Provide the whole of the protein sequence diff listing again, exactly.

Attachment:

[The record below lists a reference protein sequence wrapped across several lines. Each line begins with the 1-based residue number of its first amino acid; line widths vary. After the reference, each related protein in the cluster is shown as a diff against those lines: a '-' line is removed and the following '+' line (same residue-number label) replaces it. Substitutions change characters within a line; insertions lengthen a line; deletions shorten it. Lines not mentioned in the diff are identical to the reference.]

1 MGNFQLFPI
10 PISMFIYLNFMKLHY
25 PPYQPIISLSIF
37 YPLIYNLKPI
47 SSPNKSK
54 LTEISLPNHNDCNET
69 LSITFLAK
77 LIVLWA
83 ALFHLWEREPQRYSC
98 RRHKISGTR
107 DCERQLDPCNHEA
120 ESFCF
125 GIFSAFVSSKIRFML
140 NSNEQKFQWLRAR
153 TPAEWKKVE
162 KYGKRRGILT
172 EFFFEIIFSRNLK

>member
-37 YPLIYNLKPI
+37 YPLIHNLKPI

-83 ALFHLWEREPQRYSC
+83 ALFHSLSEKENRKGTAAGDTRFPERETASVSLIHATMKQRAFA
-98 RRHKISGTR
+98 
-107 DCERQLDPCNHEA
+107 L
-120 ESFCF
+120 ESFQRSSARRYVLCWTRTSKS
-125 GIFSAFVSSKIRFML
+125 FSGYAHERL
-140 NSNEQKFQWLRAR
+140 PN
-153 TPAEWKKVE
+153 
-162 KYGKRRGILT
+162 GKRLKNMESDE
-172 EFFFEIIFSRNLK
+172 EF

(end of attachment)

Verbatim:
[The record below lists a reference protein sequence wrapped across several lines. Each line begins with the 1-based residue number of its first amino acid; line widths vary. After the reference, each related protein in the cluster is shown as a diff against those lines: a '-' line is removed and the following '+' line (same residue-number label) replaces it. Substitutions change characters within a line; insertions lengthen a line; deletions shorten it. Lines not mentioned in the diff are identical to the reference.]

1 MGNFQLFPI
10 PISMFIYLNFMKLHY
25 PPYQPIISLSIF
37 YPLIYNLKPI
47 SSPNKSK
54 LTEISLPNHNDCNET
69 LSITFLAK
77 LIVLWA
83 ALFHLWEREPQRYSC
98 RRHKISGTR
107 DCERQLDPCNHEA
120 ESFCF
125 GIFSAFVSSKIRFML
140 NSNEQKFQWLRAR
153 TPAEWKKVE
162 KYGKRRGILT
172 EFFFEIIFSRNLK

>member
-37 YPLIYNLKPI
+37 YPLIHNLKPI

-83 ALFHLWEREPQRYSC
+83 ALFHSLSEKENRKGTAAGDTRFPERETASVSLIHATMKQRAFA
-98 RRHKISGTR
+98 
-107 DCERQLDPCNHEA
+107 L
-120 ESFCF
+120 ESFQRSSARRYVLCWTRTSKS
-125 GIFSAFVSSKIRFML
+125 FSGYAHERL
-140 NSNEQKFQWLRAR
+140 PN
-153 TPAEWKKVE
+153 
-162 KYGKRRGILT
+162 GKRLKNMESDE
-172 EFFFEIIFSRNLK
+172 EF